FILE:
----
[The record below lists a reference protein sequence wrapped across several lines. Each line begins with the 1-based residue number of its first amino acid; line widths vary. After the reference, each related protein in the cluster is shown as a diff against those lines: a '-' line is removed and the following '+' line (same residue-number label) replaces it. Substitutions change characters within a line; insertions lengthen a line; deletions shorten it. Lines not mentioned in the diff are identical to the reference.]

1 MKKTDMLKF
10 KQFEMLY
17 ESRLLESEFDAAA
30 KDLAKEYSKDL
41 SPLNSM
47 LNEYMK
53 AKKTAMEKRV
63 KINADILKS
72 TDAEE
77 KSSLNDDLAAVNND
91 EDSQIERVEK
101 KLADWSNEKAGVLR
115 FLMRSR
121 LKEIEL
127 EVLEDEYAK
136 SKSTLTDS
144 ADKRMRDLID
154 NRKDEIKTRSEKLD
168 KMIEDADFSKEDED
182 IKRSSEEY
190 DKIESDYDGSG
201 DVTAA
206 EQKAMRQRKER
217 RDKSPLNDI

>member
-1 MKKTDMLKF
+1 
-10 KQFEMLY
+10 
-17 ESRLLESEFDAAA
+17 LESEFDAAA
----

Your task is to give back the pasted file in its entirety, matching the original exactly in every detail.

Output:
[The record below lists a reference protein sequence wrapped across several lines. Each line begins with the 1-based residue number of its first amino acid; line widths vary. After the reference, each related protein in the cluster is shown as a diff against those lines: a '-' line is removed and the following '+' line (same residue-number label) replaces it. Substitutions change characters within a line; insertions lengthen a line; deletions shorten it. Lines not mentioned in the diff are identical to the reference.]

1 MKKTDMLKF
10 KQFEMLY
17 ESRLLESEFDAAA
30 KDLAKEYSKDL
41 SPLNSM
47 LNEYMK
53 AKKTAMEKRV
63 KINADILKS
72 TDAEE
77 KSSLNDDLAAVNND
91 EDSQIERVEK
101 KLADWSNEKAGVLR
115 FLMRSR
121 LKEIEL
127 EVLEDEYAK
136 SKSTLTDS
144 ADKRMRDLID
154 NRKDEIKTRSEKLD
168 KMIEDADFSKEDED
182 IKRSSEEY
190 DKIESDYDGSG
201 DVTAA
206 EQKAMRQRKER
217 RDKSPLNDI

>member
-1 MKKTDMLKF
+1 
-10 KQFEMLY
+10 
-17 ESRLLESEFDAAA
+17 LESEFDAAA